• The only ones I’ve seen go after people quicker than credit card companies are hospitals and doctors’ offices. I would like to continue to save to have a sizable amount set aside in the event of an illness or emergency. I would also like to be prepared in the event that either or both of us require long-term care in the future.

      Like

  4. I wish I was debt free. I have college debt and credit card debt! I am working on them one day at a time. Haha it’s rough being independent sometimes. 😀

    Like

  5. Well done!!! I am struggling horribly with my finances, and the hardest part is the shame of knowing it is no one’s fault but my own, and I should have known better.

    Reading success stories is reassuring and helpful.

    Congrats!

    Like

  6. Well done on reaching this stage with your finances and being honest about the mistakes that you made while you were younger. I got my first credit card when I moved to the US (because I had no credit score in the US of course) but I always pay it off immediately and my wife and I share the same philosophy as you, deliberately living below our means and being rather minimalist. Next step is paying off my UK student loan. Its so refreshing to not be stressing about money all the time and not falling into the trap of having to have the latest TV and iphone etc 🙂

    Liked by 1 person

    • Good to hear that you & your wife are being so smart early on in your marriage! Believe me, it will pay off for you in the years to come. Not feeling driven to have the latest and the greatest of everything prevents a lot of stress for sure!

      Liked by 1 person

  7. I liked reading your story. Congrats on being debt-free! I can imagine the mental happy dance :), it must have been a long journay.
    And it’s true that we can get by with less then we think, and still live the life we love!It’s an inspiring story!

    Like

  8. Congratulations on being done with the cars, and down to only six more months on the property. I paid off my car last year, credit card debts I have not had for years (I learned my lesson early), and I’m chipping away at a quick rate on my mortgage. Just the other day I paid down a bigger lump sum – http://minimalistsometimes.com/2015/03/04/a-lump-sum-14-worth/ – and I’m now down to one third left 🙂 🙂 If I keep this up, I will be done with my mortgage several years early.. !

    Liked by 1 person

  9. Working on the same thing myself, took me a couple of years to come clean to my partner about my accumulated debts, but now thanks to his help and a bit of frugalism, they’re coming down slowly but surely. The relief is immense.

    Liked by 1 person

    • Telling my husband where I was at immediately lifted a huge burden off of me. When you see the balances dropping, slowly but surely, it is encouraging and exciting. Keep at it, and I am glad you have a supportive partner- that is a huge part of my success story, too. 🙂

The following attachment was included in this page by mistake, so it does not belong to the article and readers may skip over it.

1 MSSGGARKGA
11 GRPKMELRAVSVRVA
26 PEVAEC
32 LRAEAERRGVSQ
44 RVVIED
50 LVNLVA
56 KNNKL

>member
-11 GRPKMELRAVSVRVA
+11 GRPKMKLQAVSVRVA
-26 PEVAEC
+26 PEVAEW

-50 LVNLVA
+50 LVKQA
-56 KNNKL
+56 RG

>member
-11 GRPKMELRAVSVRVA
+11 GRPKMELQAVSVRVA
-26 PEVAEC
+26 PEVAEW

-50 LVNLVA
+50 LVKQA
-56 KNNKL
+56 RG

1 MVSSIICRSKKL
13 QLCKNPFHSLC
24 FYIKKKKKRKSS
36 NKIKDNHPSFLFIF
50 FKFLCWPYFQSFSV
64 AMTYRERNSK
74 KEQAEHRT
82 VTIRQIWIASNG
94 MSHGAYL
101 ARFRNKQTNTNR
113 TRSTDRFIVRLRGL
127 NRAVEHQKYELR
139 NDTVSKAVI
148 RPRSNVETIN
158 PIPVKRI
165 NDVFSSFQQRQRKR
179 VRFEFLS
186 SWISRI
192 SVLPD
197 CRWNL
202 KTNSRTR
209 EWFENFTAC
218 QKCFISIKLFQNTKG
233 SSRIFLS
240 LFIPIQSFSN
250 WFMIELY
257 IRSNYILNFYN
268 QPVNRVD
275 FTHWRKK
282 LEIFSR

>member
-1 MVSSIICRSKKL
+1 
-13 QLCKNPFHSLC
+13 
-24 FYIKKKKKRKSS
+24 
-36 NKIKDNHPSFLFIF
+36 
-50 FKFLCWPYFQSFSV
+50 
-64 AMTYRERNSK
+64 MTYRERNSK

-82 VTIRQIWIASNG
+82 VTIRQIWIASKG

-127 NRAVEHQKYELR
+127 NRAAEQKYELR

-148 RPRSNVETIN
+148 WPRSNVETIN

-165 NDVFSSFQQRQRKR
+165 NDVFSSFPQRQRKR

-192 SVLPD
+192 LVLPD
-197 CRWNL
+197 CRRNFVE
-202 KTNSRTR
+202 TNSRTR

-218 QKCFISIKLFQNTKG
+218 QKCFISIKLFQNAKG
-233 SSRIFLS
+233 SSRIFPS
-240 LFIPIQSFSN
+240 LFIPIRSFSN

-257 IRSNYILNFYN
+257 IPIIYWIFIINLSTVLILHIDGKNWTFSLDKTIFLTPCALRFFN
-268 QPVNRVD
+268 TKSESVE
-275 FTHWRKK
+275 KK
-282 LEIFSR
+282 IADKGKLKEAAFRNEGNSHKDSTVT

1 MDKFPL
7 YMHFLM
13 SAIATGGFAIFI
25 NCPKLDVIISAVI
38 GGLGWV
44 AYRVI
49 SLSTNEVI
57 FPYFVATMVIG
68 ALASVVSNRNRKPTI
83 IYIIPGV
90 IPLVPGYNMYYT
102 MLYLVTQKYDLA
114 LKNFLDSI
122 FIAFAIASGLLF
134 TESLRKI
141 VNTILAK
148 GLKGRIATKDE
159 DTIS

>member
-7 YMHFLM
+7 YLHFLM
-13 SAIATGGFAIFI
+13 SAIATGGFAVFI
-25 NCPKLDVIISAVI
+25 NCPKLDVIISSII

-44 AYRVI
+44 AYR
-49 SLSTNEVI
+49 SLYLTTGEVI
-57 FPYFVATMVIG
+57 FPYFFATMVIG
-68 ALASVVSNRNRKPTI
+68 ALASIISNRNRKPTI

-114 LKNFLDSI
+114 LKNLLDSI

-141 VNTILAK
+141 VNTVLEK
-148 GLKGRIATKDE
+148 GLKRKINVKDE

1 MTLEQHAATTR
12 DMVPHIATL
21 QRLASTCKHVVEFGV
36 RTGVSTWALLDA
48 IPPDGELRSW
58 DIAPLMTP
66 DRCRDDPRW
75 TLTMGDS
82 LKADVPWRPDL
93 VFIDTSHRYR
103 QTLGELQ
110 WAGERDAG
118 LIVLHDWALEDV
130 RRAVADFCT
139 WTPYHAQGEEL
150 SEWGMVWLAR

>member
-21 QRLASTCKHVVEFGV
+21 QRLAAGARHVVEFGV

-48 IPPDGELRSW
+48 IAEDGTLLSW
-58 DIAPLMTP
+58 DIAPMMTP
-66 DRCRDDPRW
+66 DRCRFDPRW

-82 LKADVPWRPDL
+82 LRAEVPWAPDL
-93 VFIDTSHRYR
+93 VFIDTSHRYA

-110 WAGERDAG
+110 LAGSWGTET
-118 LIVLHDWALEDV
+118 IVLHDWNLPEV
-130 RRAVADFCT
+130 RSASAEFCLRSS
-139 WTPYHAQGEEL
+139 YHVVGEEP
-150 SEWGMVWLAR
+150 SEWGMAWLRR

Like

  10. I am so glad that I was aware of the importance of keeping my debt low and my credit score high when I was working. I’ve discovered that the secret to managing a reduced and fixed income is cash flow…

    I use cash back credit cards to make my monthly purchases and pay them off–and I took out a small
    loan that allows me to have a cash reserve for emergencies or for essential purchases…
    Excellent post. It’s great that you freed yourself from debt–it is ultimately a form of
    indentured servitude because people find themselves trapped in dead end jobs that they
    can’t leave.

    Liked by 1 person

    • You make an important point here. Most people are not prepared in the event that they experience an unexpected change in their income level. You could not be more right- I cannot count the number of times I have heard people say that they wish they could leave their current jobs, but they cannot because they are not in a position to take a temporary reduction in pay.

      Thank you for reading and for sharing your insights! Best, Karen

      Liked by 1 person

      • You’re post took a confusing an economic abstraction regarding credit and debt and very simply demonstrated the every day implications of not fully understanding that a credit card is a small spade that is often used for digging deep holes.

        Liked by 1 person

Leave a Reply

Fill in your details below or click an icon to log in:

WordPress.com Logo

You are commenting using your WordPress.com account. Log Out / Change )

Twitter picture

You are commenting using your Twitter account. Log Out / Change )

Facebook photo

You are commenting using your Facebook account. Log Out / Change )

Google+ photo

You are commenting using your Google+ account. Log Out / Change )

Connecting to %s